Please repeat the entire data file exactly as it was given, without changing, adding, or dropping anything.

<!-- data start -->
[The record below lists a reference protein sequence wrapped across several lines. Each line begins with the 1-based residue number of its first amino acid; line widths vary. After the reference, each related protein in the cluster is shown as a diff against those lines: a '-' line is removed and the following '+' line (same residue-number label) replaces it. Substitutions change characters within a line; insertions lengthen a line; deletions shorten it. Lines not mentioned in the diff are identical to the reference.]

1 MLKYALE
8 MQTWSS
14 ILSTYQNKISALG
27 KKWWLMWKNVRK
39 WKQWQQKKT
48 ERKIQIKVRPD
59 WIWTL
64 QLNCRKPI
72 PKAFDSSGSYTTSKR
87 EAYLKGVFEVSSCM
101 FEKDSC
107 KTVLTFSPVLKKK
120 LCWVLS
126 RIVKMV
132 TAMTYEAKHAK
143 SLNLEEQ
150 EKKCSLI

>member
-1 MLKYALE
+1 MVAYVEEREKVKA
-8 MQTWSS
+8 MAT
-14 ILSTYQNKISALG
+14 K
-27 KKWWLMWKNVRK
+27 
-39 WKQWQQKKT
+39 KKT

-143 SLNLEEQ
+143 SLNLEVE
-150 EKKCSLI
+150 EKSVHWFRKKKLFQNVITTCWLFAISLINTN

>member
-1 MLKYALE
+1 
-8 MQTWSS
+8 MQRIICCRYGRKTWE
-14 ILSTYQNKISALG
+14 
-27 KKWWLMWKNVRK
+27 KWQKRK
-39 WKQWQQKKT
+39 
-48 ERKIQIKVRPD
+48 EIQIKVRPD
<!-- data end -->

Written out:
[The record below lists a reference protein sequence wrapped across several lines. Each line begins with the 1-based residue number of its first amino acid; line widths vary. After the reference, each related protein in the cluster is shown as a diff against those lines: a '-' line is removed and the following '+' line (same residue-number label) replaces it. Substitutions change characters within a line; insertions lengthen a line; deletions shorten it. Lines not mentioned in the diff are identical to the reference.]

1 MLKYALE
8 MQTWSS
14 ILSTYQNKISALG
27 KKWWLMWKNVRK
39 WKQWQQKKT
48 ERKIQIKVRPD
59 WIWTL
64 QLNCRKPI
72 PKAFDSSGSYTTSKR
87 EAYLKGVFEVSSCM
101 FEKDSC
107 KTVLTFSPVLKKK
120 LCWVLS
126 RIVKMV
132 TAMTYEAKHAK
143 SLNLEEQ
150 EKKCSLI

>member
-1 MLKYALE
+1 MVAYVEEREKVKA
-8 MQTWSS
+8 MAT
-14 ILSTYQNKISALG
+14 K
-27 KKWWLMWKNVRK
+27 
-39 WKQWQQKKT
+39 KKT

-143 SLNLEEQ
+143 SLNLEVE
-150 EKKCSLI
+150 EKSVHWFRKKKLFQNVITTCWLFAISLINTN

>member
-1 MLKYALE
+1 
-8 MQTWSS
+8 MQRIICCRYGRKTWE
-14 ILSTYQNKISALG
+14 
-27 KKWWLMWKNVRK
+27 KWQKRK
-39 WKQWQQKKT
+39 
-48 ERKIQIKVRPD
+48 EIQIKVRPD